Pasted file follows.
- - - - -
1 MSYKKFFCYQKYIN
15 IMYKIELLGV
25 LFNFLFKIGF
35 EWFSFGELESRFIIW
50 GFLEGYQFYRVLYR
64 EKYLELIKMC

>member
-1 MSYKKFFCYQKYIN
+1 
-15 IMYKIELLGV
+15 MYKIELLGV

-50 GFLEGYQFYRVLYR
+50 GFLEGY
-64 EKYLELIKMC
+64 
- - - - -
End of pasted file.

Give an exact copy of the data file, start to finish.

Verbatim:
1 MSYKKFFCYQKYIN
15 IMYKIELLGV
25 LFNFLFKIGF
35 EWFSFGELESRFIIW
50 GFLEGYQFYRVLYR
64 EKYLELIKMC

>member
-1 MSYKKFFCYQKYIN
+1 
-15 IMYKIELLGV
+15 MYKIELLGV

-50 GFLEGYQFYRVLYR
+50 GFLEGY
-64 EKYLELIKMC
+64 